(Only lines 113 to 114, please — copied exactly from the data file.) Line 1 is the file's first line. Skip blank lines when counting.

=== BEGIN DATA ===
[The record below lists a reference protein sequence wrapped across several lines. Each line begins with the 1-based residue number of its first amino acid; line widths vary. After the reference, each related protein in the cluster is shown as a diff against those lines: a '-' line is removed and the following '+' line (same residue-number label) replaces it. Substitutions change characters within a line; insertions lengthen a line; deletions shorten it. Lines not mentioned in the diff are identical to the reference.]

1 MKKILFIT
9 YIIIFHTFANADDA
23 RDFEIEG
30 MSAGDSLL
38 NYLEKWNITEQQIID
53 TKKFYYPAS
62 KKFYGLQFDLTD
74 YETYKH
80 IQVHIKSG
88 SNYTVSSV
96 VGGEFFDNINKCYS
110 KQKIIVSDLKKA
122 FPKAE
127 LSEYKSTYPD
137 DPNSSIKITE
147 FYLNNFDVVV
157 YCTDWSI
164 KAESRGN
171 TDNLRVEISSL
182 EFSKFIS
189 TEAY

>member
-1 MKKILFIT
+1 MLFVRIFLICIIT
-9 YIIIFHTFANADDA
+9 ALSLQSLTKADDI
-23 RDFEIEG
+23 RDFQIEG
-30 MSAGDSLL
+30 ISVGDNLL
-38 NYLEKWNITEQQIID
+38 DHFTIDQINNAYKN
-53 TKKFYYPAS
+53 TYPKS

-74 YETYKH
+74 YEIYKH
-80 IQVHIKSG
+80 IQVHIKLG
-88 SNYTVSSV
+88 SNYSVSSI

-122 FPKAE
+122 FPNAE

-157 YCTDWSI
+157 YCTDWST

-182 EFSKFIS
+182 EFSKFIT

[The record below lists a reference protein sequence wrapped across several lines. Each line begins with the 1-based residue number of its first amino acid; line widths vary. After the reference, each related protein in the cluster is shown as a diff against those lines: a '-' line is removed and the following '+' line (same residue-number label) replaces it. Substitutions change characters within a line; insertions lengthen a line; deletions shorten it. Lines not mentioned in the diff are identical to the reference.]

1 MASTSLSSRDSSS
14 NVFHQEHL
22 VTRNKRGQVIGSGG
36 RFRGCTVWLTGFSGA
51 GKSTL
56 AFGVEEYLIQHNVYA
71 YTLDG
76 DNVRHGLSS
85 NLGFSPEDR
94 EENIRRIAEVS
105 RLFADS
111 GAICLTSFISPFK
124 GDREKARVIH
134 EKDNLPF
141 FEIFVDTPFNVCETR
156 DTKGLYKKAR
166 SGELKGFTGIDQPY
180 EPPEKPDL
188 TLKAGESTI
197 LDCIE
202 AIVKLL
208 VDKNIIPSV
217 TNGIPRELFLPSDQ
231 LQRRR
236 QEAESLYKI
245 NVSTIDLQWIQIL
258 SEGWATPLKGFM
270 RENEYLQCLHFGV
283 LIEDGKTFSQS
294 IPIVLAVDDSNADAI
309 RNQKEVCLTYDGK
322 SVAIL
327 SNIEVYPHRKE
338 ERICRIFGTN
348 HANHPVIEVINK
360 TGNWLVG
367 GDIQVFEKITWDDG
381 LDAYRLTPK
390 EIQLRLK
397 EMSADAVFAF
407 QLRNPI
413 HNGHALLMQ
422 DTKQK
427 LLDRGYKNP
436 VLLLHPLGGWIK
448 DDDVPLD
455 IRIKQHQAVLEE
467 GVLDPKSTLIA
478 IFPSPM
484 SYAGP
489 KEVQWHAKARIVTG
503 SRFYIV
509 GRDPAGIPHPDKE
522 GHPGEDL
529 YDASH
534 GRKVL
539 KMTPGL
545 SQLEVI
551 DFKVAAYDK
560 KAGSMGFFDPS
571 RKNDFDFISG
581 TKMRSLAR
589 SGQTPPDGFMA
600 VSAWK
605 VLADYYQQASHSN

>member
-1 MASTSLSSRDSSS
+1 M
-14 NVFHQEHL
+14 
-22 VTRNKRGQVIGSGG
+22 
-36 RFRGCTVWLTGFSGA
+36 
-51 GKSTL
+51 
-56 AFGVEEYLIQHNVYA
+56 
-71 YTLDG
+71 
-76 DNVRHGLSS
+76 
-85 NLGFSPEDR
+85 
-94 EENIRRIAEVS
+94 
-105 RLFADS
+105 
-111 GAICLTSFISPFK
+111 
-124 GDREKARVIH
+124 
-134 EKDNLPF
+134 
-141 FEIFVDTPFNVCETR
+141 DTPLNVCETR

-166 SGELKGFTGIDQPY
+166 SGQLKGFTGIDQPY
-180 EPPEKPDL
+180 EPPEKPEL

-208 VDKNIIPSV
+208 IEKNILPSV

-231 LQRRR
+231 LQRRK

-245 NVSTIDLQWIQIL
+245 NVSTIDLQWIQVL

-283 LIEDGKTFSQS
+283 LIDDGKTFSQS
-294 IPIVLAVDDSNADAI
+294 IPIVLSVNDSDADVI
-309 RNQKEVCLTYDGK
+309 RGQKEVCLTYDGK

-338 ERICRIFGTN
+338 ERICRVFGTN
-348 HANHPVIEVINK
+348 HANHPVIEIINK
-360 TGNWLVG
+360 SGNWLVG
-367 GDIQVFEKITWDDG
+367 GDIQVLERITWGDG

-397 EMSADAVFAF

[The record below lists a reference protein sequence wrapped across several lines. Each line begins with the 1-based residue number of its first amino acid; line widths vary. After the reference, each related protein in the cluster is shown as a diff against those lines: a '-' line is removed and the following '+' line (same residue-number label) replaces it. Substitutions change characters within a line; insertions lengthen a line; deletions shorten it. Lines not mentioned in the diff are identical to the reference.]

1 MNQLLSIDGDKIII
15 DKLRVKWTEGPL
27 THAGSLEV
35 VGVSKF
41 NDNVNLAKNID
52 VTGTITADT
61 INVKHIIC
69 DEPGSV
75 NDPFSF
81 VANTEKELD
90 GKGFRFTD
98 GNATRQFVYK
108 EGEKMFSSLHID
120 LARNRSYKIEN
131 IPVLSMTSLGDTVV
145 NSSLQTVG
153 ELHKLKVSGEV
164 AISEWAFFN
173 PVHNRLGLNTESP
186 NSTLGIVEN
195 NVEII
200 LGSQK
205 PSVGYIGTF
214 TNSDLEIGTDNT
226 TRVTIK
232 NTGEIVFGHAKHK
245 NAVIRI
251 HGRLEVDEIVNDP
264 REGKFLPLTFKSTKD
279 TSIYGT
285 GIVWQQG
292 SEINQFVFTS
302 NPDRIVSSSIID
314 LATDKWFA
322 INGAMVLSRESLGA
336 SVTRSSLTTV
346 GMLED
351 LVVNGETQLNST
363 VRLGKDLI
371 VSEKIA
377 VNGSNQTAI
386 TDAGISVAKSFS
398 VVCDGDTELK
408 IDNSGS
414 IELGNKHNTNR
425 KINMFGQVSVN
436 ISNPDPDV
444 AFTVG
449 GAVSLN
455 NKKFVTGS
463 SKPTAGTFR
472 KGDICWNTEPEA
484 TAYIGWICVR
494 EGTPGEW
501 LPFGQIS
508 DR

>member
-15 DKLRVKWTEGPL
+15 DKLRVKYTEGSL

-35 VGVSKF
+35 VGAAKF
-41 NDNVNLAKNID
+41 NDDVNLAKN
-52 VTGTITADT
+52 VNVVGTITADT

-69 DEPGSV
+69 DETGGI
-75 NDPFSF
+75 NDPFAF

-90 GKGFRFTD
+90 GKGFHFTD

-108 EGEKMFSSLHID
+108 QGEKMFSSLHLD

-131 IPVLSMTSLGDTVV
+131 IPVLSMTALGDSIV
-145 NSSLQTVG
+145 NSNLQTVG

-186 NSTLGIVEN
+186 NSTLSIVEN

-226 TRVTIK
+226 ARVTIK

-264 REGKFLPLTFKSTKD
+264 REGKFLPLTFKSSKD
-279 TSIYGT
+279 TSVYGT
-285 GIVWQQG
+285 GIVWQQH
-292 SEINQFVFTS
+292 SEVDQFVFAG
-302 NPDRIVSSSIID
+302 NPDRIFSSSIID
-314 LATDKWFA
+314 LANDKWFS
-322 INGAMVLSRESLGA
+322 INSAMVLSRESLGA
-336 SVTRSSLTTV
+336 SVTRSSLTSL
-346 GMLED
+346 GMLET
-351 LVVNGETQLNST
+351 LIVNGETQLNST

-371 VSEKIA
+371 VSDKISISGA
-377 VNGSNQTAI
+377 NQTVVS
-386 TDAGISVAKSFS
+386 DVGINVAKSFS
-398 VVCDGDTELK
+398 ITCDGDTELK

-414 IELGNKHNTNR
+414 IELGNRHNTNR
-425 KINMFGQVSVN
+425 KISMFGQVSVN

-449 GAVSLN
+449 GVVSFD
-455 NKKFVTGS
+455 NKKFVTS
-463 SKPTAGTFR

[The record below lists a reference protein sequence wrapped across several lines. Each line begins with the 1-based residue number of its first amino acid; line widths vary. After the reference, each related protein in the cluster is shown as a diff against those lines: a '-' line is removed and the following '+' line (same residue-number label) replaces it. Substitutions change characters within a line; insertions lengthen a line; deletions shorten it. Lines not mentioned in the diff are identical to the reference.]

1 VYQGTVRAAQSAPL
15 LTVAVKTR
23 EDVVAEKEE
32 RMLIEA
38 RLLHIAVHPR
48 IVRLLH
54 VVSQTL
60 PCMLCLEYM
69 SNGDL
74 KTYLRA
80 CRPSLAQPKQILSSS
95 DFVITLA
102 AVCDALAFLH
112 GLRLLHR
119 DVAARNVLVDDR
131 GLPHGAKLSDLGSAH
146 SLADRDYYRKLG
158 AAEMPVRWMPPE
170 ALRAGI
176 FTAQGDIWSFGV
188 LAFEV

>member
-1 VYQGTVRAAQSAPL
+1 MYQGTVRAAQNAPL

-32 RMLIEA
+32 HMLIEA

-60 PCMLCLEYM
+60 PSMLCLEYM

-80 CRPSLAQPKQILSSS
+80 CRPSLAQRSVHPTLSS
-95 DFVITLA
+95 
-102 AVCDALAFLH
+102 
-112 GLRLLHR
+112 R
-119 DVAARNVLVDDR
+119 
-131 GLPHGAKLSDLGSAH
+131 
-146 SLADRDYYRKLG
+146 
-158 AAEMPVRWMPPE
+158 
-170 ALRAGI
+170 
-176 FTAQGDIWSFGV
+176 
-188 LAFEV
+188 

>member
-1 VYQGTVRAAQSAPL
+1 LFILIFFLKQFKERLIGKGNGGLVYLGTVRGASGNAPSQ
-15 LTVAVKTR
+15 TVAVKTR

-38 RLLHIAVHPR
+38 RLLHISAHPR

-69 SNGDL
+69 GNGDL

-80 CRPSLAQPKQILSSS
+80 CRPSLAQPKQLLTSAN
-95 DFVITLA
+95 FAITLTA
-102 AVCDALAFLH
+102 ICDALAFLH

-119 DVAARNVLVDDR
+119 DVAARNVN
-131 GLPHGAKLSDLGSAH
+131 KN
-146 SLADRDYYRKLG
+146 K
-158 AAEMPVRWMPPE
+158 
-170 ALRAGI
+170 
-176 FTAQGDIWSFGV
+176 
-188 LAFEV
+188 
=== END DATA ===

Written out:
605 VLADYYQQASHSN

>member